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The Effectiveness of Child Safety Seat Laws in the Fifty States
Review of Policy Research
  • David J. Houston, University of Tennessee - Knoxville
  • Lillard E. Richardson, Jr., University of Missouri
  • Grant W. Neeley, University of Dayton
Document Type
Publication Date
This study evaluates the effectiveness of state child safety seat laws in the United States. Data for all 50 states for the period 1975 to 1994 are used. Pooled time series analysis is employed to estimate a model of the rate of fatalities suffered by children ages 0–5 years as occupants in automobile crashes. The occupant fatality rate for children 6–11 years of age is used as a comparison group to control for other trends not introduced in the estimated models. The results show that child safety seat policies have significantly reduced fatality rates among children 0–5 years of age. For each additional year of age covered by a state statute, this fatality rate drops 4.8%. A similar reduction in the fatality rate of the older age cohort (6–11 years old) was not observed.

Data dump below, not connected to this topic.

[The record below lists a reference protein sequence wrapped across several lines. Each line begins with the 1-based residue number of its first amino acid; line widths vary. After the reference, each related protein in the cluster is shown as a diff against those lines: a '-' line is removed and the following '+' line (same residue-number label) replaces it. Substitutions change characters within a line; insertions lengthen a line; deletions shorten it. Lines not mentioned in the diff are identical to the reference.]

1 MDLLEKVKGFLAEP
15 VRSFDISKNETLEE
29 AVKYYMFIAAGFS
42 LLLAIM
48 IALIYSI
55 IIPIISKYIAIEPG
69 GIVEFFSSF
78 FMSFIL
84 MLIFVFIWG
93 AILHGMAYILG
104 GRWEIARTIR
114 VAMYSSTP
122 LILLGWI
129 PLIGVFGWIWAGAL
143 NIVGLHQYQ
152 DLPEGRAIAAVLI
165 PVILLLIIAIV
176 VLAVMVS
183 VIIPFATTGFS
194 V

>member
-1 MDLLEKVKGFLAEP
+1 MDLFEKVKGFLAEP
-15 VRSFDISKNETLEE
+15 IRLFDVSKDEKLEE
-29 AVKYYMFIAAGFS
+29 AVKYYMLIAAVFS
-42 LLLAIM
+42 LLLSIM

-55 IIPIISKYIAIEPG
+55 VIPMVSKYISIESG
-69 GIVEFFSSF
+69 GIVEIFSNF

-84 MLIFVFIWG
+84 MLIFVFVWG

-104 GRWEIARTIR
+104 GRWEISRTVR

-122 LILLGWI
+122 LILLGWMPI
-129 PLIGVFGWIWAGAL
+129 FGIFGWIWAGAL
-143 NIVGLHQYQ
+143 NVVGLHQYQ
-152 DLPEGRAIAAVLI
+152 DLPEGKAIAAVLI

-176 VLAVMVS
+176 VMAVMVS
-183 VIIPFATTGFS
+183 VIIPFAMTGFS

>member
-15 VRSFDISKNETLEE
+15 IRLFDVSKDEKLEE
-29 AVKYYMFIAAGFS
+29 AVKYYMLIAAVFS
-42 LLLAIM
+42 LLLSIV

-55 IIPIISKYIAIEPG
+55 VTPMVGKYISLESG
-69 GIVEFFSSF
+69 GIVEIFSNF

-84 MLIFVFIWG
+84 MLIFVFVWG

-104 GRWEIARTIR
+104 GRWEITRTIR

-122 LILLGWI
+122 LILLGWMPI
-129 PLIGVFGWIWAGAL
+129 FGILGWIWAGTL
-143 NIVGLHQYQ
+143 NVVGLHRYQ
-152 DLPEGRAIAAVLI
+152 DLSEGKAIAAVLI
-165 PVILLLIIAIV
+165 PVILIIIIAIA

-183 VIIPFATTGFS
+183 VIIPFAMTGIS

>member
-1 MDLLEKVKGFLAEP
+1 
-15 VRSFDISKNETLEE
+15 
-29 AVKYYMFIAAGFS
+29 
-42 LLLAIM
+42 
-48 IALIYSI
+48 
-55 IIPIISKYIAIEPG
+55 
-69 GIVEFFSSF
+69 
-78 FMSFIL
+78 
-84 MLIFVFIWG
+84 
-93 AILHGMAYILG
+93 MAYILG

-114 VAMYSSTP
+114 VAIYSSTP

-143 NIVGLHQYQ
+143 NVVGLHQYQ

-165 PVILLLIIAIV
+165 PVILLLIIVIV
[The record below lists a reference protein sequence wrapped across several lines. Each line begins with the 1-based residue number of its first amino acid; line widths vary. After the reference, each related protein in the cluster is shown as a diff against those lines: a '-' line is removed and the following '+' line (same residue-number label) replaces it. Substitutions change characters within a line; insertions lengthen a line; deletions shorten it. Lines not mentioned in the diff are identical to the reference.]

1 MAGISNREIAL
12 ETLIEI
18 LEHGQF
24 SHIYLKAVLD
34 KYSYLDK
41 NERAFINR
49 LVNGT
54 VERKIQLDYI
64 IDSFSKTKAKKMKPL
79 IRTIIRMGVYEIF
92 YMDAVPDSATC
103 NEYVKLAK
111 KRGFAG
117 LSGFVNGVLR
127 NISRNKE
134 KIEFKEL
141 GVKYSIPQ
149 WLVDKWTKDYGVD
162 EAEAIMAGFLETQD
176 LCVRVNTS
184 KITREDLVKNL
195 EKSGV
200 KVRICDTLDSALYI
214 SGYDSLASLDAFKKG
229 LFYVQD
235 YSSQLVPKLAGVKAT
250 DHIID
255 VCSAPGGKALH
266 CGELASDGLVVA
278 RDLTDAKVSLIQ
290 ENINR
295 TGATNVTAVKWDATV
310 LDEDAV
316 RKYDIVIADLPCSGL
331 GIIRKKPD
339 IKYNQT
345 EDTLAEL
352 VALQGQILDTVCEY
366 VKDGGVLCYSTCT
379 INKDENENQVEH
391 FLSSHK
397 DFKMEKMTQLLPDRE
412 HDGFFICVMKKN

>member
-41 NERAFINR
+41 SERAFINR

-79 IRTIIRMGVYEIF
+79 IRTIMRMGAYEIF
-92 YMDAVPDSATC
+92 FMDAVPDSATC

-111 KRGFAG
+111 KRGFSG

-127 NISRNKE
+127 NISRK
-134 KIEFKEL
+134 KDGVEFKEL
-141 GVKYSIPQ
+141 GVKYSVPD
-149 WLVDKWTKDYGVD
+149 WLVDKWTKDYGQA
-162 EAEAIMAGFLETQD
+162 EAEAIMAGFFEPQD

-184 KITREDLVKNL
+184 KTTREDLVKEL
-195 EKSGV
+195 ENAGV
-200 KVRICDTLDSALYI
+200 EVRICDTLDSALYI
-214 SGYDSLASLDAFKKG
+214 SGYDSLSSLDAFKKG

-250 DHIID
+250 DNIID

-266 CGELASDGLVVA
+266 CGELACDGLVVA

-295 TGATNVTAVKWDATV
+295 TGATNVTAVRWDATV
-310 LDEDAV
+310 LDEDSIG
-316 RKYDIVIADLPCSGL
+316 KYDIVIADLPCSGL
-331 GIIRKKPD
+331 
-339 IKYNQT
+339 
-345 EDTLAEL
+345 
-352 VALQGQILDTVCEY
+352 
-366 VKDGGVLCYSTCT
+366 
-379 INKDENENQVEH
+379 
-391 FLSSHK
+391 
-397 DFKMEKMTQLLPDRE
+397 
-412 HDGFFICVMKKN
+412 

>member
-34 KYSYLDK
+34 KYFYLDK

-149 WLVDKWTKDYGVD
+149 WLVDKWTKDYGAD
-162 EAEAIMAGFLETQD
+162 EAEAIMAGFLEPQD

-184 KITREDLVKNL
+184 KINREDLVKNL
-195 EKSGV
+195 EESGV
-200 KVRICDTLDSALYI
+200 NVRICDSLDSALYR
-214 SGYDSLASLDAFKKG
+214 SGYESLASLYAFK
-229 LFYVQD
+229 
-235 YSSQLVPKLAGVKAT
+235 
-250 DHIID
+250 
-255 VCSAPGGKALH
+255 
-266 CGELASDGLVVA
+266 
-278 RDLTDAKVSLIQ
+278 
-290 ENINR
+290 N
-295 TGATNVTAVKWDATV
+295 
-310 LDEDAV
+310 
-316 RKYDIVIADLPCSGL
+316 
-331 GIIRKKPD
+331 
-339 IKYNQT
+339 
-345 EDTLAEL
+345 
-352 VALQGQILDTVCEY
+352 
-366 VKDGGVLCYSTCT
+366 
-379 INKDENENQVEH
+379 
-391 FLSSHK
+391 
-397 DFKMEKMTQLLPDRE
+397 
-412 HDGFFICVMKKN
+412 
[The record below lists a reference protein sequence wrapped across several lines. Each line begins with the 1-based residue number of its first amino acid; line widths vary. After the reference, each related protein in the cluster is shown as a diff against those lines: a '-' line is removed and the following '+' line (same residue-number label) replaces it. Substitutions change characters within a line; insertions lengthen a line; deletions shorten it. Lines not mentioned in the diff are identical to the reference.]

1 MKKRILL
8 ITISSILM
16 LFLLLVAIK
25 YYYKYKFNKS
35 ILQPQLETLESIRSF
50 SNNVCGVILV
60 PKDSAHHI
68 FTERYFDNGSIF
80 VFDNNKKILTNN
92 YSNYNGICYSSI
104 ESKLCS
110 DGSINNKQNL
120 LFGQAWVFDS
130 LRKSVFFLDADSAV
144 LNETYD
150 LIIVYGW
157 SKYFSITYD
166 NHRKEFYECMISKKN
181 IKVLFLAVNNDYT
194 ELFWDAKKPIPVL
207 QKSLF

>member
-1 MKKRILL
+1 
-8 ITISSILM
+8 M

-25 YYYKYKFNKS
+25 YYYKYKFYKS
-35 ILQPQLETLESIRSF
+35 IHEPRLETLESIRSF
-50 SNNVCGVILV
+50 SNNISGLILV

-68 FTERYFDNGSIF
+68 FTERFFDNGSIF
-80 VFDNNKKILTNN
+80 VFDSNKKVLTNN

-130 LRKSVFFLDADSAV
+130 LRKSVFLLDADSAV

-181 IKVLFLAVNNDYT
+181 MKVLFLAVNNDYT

Inclusive pages
John Wiley & Sons
Peer Reviewed
Citation Information
David J. Houston, Lillard E. Richardson and Grant W. Neeley. "The Effectiveness of Child Safety Seat Laws in the Fifty States" Review of Policy Research Vol. 18 Iss. 1 (2001)
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